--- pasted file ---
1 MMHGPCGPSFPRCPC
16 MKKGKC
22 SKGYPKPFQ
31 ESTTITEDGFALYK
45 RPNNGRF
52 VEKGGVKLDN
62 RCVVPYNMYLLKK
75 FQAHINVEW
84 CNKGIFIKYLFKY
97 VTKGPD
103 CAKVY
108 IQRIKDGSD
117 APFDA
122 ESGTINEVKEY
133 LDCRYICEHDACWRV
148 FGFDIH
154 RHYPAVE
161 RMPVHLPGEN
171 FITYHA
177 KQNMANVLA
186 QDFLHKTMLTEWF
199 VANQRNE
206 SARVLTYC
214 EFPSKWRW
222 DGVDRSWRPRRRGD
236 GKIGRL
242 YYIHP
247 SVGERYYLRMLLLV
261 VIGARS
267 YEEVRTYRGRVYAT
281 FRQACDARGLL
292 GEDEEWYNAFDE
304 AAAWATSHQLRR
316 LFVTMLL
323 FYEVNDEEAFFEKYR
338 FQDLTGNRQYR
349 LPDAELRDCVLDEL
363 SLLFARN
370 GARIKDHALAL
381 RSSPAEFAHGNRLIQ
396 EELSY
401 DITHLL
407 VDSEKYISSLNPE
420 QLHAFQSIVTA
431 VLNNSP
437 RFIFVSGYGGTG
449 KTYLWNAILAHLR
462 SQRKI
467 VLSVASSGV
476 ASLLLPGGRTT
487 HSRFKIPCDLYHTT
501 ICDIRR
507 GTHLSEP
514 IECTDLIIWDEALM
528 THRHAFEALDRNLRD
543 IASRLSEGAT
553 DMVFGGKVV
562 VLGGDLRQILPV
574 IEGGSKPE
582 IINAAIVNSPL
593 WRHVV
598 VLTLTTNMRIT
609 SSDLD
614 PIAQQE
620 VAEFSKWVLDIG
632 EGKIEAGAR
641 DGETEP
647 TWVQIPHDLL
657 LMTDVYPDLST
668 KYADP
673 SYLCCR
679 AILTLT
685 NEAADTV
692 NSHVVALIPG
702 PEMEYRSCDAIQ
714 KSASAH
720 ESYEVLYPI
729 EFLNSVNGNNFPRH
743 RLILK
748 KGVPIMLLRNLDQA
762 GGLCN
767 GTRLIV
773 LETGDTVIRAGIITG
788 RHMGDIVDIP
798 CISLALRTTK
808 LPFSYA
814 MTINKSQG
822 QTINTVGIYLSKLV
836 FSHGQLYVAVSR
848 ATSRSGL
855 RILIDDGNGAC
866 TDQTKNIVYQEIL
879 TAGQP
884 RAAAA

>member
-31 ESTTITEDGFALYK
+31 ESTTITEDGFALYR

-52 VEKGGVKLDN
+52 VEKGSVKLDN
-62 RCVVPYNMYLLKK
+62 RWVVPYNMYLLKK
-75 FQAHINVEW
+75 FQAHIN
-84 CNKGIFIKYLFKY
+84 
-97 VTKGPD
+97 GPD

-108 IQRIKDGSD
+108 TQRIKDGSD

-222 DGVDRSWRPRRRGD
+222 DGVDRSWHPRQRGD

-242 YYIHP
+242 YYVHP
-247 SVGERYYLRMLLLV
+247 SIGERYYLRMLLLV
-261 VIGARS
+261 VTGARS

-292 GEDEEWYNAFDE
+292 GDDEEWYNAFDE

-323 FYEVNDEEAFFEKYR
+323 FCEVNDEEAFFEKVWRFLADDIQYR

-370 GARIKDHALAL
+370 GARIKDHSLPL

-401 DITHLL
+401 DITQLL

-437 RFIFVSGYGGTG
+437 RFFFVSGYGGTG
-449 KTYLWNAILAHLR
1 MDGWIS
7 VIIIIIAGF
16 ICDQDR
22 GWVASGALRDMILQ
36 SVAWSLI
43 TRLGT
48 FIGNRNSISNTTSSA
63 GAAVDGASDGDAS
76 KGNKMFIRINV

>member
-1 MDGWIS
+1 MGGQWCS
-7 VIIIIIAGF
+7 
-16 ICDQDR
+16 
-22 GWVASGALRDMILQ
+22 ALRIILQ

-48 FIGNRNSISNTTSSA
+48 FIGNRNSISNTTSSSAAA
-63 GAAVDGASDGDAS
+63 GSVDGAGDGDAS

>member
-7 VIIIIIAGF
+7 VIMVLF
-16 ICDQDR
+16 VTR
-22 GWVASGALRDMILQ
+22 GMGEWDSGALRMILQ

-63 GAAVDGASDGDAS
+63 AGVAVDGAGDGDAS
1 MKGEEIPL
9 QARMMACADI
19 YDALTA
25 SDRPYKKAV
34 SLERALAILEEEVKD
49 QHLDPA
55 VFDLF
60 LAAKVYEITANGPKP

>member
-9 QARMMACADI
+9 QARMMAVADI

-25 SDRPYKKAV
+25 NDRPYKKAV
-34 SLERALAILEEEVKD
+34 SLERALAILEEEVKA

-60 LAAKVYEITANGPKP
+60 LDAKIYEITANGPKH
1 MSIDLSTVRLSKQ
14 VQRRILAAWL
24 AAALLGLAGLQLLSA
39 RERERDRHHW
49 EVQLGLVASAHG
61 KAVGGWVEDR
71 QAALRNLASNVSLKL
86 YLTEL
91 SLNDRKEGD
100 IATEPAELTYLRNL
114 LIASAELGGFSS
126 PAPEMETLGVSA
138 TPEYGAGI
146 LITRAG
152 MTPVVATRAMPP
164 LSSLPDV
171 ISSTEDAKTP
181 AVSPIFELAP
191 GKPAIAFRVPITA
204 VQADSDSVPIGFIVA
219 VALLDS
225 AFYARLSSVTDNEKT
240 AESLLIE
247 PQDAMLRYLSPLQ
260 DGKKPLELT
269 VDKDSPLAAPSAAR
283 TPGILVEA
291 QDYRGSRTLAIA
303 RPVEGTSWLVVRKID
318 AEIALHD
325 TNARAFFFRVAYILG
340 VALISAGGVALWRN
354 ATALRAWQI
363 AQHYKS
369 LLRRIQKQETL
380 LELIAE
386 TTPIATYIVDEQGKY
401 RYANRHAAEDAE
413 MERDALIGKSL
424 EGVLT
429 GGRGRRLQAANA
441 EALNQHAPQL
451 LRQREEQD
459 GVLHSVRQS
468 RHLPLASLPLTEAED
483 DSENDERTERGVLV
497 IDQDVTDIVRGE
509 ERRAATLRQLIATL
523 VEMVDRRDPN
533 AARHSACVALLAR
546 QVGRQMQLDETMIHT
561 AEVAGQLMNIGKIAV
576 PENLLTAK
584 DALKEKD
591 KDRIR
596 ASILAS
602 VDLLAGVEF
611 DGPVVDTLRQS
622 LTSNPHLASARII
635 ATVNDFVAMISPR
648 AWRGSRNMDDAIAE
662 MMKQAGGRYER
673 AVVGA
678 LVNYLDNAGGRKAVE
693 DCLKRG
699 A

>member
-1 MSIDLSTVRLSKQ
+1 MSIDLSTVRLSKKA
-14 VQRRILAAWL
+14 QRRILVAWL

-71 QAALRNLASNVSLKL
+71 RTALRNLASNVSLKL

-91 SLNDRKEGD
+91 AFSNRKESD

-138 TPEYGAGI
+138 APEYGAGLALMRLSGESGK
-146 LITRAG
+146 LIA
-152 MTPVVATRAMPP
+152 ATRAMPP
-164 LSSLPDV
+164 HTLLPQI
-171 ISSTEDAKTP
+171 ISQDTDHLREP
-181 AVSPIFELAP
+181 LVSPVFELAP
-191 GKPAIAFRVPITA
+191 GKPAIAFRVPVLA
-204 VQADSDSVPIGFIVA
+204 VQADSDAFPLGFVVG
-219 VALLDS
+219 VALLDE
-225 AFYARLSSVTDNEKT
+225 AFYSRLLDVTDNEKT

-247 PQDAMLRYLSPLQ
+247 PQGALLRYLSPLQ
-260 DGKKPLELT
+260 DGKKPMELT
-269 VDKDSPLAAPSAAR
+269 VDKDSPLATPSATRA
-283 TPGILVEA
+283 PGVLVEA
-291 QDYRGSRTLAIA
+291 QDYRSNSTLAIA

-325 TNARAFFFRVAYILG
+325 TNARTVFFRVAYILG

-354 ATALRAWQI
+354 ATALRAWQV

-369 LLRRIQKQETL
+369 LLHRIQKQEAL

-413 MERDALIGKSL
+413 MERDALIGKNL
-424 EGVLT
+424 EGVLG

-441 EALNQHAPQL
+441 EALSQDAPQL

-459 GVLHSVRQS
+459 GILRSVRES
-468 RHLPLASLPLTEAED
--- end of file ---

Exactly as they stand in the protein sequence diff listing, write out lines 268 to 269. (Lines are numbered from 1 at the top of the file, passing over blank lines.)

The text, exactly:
-219 VALLDS
+219 VALLDE